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A.S.W. SOUTH ATLANTIC * - ANTI SUBMARINE TACTICS

13)LOCKHEED PV 2 HARPOON



Above one Harpoon from Brazilian Air Force is seen taxiing to the ramp following one patrol and convoy escort mission. Photo. http://castropr.blogspot.com/


History: The Lockheed Company's early success in WWII with their Hudson bomber (a derivative of their Model 14 Super Electra used by the Royal Air Force) led them to propose a specialized bomber and reconnaissance version of their Model 18 Lodestar. Lockheed designated the new prototype the Model 37, and after a brief trial period, the RAF ordered a total of 675 of them, calling the new aircraft the Ventura.


They were larger, heavier, carried a larger bomb load, and had better armament than the Hudson, and entered RAF service on 3 November 1942. Very quickly, the Ventura's limitations as a daylight bomber became apparent, as a large number were lost to enemy fire. They were turned over to RAF Coastal Command for domestic defense duties, and more than half of the original order was cancelled.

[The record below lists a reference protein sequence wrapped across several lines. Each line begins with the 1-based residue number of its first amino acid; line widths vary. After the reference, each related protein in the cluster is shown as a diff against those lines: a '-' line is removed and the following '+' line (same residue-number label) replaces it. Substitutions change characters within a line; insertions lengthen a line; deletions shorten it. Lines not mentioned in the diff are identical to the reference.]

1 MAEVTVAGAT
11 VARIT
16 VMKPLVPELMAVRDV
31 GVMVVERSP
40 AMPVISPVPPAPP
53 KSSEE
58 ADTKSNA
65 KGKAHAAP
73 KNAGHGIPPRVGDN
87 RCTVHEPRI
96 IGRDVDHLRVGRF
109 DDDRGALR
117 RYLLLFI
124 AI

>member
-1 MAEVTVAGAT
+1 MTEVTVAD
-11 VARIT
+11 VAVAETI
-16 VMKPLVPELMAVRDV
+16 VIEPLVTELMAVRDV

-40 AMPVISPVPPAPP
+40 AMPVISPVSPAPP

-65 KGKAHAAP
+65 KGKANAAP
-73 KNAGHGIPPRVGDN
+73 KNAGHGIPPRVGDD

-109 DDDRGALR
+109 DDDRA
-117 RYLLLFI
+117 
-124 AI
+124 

These spare planes were acquired by the US Army Air Force, designated as B-34s and B-37s, and were assigned to maritime patrol duties. The US Navy also placed an order, and their first airplanes were designated PV-1 Ventura. In June 1943, the Navy ordered a long-range, slightly-redesigned version, and this version became the PV-2 Harpoon. At least 2,100 navalized Venturas and Harpoons were delivered before the end of the war, and the total number of deliveries to all customers exceeded 3,000. Venturas, especially, were delivered to a number of other nations, including Brazil, France, and all the Commonwealth nations.


PV-1s and PV-2 saw combat in the Pacific Theater, and served in the US Naval Reserve until the late 1940s. Some surplus models were supplied to nations such as Italy, Japan, the Netherlands, Portugal and Peru. Quite a few others were converted into civilian VIP transport aircraft by Howard Aero Services in the USA, and others were converted into mosquito-spray planes. Now, only a few remain airworthy as warbirds. 


Nicknames: Pregnant Pig (RAF nickname); Lexington (USAAF designation for B-34s and B-37s)


Specifications (PV-1):

Engines: Two 2,000-hp Pratt & Whitney R-2800-31 radial piston engines.


Weight: Empty 20,197 lbs., Max Takeoff 31,077 lbs.


Wing Span: 65ft. 6in.


Length: 51ft. 9in.


Height: 11ft. 11in.


Performance:

Maximum Speed: 322 mph at 13,800 ft.


Ceiling: 26,300 ft.


Range: 1,360 miles


Armament: Two 12.7-mm (0.5-inch) forward-firing machine guns; two more in dorsal turret; two 7.72-mm (0.3-inch) machine guns in ventral turret; plus up to 3,000 lbs. of bombs or depth charges, or one torpedo.


http://www.warbirdalley.com/pv2.htm

 

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